setting up vlans
I know in theory what vlans are but never had need to set them up before
One of the schools i support have an internet connection that does filtering but its site wide. Staff want to be able to access facebook/youtube/other stuff they dont want the kids to see. Taking to internet provider it is in theory not a problem their setup supports it i just need to use 2 ports on the router one for staff traffic and one for pupils.
Now this sounds like it shouldnt be the world biggest problem all the schools switchgear is managed hp procurve gear (various models). The school has 3 servers (2 dcs and a microserver thats a glorified nas that hosts wds/mdt). I presume i could set up 2 vlans now would the 2 vlans be fine with one dhcp server and getting random ips or would i need to add a 2nd nic to the dhcp server and dish out ips depending on what vlan they are on? I assume the latter if i need a different gateway address. Also as some staff laptops use wifi as do pupil laptops is there any way i could separate traffic for that (managed netgear g solution but model name escapes me atm and im elsewhere)
sorry if this sounds simple/stupid i just have no idea where to start (other than setting up a test network somewhere)
I'm still new to this whole VLANning thing so I may be wrong on the details, I'm far from an expert, but... I did do it over the Easter break with the help of a network engineer in for the day, so it is at least fresh in my mind.
Regards DHCP, you don't need a second NIC or anything... you just need to set up a separate scope for the VLANs, tell the switches to relay any DHCP packets and which servers to send them to. You can then set gateway in the scope options.
Do you have complete freedom wrt your IP range? If so, the way we've done it here is to set up the underlying infrastructure on the switches for the /20 range next door to our existing range (albeit subnetted down into /24s from there). That way everything is still running on VLAN 1 in the original range until we explicitly switch the port over, so it's allowed for a much more measured, taking-our-time approach to doing it.
Alternatively, the quick 'n' dirty way would be to set up staff equipment with a static IP and set their default gateway yourself. Would certainly be easier from a technical point of view if you've not VLANned before, as it's a fair old thing to wrap your head around the first time :(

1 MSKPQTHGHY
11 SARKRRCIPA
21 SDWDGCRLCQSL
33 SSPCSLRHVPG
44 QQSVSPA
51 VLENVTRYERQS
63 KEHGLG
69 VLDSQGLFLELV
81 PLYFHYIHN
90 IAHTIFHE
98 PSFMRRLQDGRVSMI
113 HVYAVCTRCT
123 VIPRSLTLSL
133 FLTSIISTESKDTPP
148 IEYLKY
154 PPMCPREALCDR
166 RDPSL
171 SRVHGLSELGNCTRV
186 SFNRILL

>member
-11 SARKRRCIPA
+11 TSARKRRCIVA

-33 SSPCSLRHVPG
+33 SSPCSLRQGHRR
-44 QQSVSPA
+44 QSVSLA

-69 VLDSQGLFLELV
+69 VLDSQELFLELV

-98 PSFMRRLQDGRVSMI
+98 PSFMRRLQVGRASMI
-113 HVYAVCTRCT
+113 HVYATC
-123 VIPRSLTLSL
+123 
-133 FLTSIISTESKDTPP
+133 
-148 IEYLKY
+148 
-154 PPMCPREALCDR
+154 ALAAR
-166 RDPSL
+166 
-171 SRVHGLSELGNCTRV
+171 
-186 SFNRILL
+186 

Not sure if vLans are the answer here, seems a bit unusual, and once you assign a machine to a different vLan what happens if a student needs to use or uses and accesses YouTube, FaceBook etc.
Ideally you need a filtering system that talks to AD so you can setup per group/user filtering if all the machines you are talking about. Of course BYOD devices may need a different filtering solution/system as they will ideally be on a seperate network (and probably different IP class altogether) from your main production environment.
Some county based filtering do give a lower filtered proxy ip address, you could setup a policy for certain AD users/groups to point to the different proxy IP address I guess. Is this what the ISP meant I wonder.
One other option is to setup two of your own proxy boxes (check out smoothwall express or IPCop)
Use one for staff and one for students, its quite common for the ISP to be able to filter by IP (as all your interwebs traffic from each group will then be coming from a different proxy box)
i thought of that one but somone else i work with tried that and had nothing but trouble i also like the idea of hiving off parts of the network so say i could give the suite its own vlan or set up one i could use just for say wds/mdt
Originally Posted by Jamo
i assume its not possible to vlan "on the fly" based on mac address?
It does sound overly complicated for internet filtering.
We have 2 linux squid boxes forwarding traffic for us, no problems at all. Wireless is on a separate VLAN, as are switches.
Would like to move printers and servers into a separate VLAN but wouldn't do it for staff vs students as you can never guarantee that a staff member wont want to use a student desktop or that a student won't use a staff laptop
Gotta add that when I ran a 'flat' network (meaning one with no vlans) I was in this exact situation, and just did what Jamo said. Two IPCops, one for staff and one for kids, group policy dictates which group gets what. :)
Served me totally fine, but I'm a little hazy on the guide I used to install and run IPCop. I'll have a rummage and see if I have it/there's a better one...
Edit - bam, right there. :)